Initiatives like the Supplemental Nutrition Assistance Program (SNAP) are working towards ending hunger in our country, but it’s the extended work towards broadening nutrition education programs that is really going to impact hunger in America. Many celebrity chefs have put in time to support and improve SNAP, which has recently extended food stamp services to include farmer’s market purchases. Increasing awareness about healthy eating, supporting small farmers, and helping those in need of nutrition assistance afford local, organic produce is something that is greatly improving the quality of life for many people.

Changing the way that people eat, and providing aid to small farmers is a huge priority for many of our country’s chefs, as well as the House Committee on Agriculture. Chairman Frank D. Lucas says, “The work of the Agriculture Committee, including reauthorizing the Farm Bill, affects every American; ensuring that our farmers and ranchers have the tools they need to produce an abundant and affordable food and fiber supply is as important to our country as national defense.” Many celebrity chefs, farmers, and consumers like you and me would agree.

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Hunger in America Growing

Feeding America
IMG: via feedingamerica.org

According to Feeding America, the United States has many more hungry citizens than it used to. The nonprofit organization is now feeding about 50% more people than it did in 2006, and though more people have stepped up to help, there are still far too many hungry families in the nation.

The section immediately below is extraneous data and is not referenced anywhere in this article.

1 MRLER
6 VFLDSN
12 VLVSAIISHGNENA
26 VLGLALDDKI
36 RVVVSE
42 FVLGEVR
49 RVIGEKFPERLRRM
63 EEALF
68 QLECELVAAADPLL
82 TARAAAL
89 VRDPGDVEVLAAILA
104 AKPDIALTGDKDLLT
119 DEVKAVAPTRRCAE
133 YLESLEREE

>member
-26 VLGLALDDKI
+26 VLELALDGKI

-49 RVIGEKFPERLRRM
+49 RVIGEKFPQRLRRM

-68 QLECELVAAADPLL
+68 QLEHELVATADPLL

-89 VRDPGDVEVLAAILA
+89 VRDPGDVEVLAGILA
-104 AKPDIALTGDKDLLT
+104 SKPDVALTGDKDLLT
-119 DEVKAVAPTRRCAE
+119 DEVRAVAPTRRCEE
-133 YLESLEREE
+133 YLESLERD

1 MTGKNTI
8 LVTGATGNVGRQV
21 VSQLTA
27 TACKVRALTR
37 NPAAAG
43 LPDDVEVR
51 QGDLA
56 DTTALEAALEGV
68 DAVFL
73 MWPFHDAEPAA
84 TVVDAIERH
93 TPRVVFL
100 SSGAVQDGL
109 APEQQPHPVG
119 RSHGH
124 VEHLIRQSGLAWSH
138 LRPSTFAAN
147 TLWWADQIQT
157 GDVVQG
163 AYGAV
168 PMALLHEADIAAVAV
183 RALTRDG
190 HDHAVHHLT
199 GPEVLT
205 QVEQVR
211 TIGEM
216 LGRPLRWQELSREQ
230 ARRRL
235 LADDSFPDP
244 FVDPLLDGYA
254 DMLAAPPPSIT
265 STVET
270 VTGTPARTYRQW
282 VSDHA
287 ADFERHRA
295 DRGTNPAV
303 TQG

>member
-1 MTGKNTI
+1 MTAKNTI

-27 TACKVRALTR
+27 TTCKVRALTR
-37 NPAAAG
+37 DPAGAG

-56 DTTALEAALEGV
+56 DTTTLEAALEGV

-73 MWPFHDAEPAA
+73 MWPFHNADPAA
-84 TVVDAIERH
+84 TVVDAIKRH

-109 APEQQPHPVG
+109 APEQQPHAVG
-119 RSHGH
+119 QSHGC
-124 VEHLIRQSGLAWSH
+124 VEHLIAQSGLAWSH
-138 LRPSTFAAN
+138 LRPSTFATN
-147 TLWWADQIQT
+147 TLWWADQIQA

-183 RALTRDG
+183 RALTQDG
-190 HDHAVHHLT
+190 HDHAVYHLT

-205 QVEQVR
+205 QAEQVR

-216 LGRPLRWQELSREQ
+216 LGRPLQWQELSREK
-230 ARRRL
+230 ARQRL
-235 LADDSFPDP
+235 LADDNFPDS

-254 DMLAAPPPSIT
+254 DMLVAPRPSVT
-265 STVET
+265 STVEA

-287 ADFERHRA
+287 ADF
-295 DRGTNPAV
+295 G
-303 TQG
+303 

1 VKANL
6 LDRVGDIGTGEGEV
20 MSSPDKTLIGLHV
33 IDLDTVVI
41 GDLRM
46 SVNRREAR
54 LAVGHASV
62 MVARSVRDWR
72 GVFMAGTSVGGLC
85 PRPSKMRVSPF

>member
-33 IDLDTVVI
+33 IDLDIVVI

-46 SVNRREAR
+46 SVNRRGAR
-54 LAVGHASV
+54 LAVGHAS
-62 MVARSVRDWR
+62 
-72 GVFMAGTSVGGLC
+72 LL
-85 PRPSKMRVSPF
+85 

Today, about 1 in 6 Americans lives in a food-insecure household. “Food security” is defined as having healthy food available and accessible. Among children, 1 in 5 lives in a food insecure household. Not having access to proper nutrition causes more than just hunger; it can also contribute to chronic diseases, more aggression and anxiety, and inhibited development of social skills.

According to a poll by Gallup, every single county in the U.S. contains food-insecure families. In 2012, about 18.2% of Americans didn’t always have enough money for food. In Mississippi, Alabama, and Delaware that number is greater than 22%. Twelve other states, many in the South, that percentage is between 20% and 22%.

Fifteen percent of Americans live in poverty. That’s nearly 1 in every 6 people. One in 8 Americans is reliant on Feeding America to provide enough food and groceries to survive on. And that number keeps going up. Pantries, kitchens, shelters, and other organizations that work in conjunction with Feeding America have all seen increases in the number of people needing assistance.

Currently, about 60% of food-insecure households participate in federal food assistance programs, and those numbers are up as well. The number of participants in the Supplemental Nutrition Assistance Program is up to 40.3 million from 20 million in 1990; the National School Lunch Program is up to 31.7 million from 24.1 million; and the Special Supplemental Nutrition Program for Women, Infants and Children is up to 9.2 million from 4.5 million.

Feeding American currently provides food and groceries to some 37 million people every year, but many more still need assistance. It costs about $1 to buy 8 meals for one man, woman, or child. That means that an entire family can be fed for a month from just $45, six months for $270, and one year for $540.

Those interested in helping can also get involved by working at food pantries, transporting food to charitable organizations, participating in virtual or actual food drives, or volunteering for a local Kids Café program.